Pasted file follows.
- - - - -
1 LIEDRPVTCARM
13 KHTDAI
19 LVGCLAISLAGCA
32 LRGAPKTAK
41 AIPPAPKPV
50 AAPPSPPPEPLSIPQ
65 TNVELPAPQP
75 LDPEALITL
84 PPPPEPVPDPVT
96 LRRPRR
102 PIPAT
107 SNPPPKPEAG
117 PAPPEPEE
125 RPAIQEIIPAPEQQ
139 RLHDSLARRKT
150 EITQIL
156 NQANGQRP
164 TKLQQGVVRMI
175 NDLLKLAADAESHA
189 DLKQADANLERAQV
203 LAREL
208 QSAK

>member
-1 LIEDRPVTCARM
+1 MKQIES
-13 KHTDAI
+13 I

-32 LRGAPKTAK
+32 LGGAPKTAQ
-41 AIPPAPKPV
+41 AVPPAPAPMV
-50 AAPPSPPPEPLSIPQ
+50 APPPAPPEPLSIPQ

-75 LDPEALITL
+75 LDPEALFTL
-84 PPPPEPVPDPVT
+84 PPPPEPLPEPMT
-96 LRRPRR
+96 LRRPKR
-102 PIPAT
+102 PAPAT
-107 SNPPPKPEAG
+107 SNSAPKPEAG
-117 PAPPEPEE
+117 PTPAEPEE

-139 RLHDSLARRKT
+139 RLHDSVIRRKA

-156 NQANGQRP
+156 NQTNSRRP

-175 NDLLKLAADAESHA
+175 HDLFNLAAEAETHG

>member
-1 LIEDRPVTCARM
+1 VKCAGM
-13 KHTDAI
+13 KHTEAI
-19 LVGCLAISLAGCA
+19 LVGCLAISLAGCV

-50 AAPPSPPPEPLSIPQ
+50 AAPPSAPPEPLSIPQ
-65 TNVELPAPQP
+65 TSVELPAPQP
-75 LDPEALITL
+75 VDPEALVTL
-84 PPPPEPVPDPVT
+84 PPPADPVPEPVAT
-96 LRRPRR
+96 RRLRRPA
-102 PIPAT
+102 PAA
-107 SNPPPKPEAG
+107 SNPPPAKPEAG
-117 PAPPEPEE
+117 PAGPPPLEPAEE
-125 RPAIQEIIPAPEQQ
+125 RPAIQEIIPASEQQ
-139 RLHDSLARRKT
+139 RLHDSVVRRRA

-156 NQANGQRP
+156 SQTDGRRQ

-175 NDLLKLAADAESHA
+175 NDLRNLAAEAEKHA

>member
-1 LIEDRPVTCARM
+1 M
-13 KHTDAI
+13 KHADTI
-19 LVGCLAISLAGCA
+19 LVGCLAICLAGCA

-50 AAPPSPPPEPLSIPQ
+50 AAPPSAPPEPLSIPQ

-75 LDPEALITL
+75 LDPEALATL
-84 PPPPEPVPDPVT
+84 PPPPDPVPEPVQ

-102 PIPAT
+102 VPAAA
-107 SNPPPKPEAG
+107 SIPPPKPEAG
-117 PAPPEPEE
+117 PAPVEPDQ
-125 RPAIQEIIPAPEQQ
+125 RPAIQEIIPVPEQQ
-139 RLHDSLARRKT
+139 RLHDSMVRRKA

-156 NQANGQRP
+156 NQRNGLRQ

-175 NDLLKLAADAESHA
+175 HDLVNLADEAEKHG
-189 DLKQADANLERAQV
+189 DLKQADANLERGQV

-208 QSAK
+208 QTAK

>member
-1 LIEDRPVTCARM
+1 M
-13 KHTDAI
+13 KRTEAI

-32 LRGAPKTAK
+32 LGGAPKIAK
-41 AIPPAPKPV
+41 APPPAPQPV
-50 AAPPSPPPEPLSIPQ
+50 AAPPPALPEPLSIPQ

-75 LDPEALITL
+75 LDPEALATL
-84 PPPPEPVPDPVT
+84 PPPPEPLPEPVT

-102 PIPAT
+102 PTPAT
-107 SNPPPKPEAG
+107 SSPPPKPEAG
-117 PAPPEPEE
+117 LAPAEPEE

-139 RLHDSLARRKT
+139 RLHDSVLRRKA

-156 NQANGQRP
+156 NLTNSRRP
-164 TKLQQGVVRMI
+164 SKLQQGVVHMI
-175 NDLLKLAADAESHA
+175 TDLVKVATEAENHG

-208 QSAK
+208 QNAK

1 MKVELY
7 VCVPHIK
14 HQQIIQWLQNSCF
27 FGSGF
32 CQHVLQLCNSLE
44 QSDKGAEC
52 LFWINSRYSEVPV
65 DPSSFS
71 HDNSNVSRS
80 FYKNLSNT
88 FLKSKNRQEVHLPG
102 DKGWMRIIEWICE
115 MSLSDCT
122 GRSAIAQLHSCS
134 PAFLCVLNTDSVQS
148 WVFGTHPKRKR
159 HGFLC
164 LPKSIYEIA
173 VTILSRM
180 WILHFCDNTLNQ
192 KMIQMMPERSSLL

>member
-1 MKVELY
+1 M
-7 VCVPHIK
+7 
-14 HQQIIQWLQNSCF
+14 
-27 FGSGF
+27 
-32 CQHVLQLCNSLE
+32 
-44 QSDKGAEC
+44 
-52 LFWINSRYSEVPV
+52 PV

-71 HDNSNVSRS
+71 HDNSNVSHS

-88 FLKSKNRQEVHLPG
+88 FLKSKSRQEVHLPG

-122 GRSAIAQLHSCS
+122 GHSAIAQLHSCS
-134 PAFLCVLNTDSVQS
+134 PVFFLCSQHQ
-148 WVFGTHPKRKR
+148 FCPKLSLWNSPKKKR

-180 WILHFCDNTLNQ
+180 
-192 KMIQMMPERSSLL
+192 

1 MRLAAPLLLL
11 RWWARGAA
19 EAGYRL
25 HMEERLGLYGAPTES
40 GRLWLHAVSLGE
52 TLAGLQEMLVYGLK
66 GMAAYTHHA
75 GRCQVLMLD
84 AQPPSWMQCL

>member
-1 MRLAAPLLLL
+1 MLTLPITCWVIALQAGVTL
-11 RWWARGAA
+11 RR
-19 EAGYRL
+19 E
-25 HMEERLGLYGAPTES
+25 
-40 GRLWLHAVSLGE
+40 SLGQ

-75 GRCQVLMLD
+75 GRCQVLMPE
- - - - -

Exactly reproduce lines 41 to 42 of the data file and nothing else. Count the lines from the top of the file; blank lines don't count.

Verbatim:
+102 PAPAT
-107 SNPPPKPEAG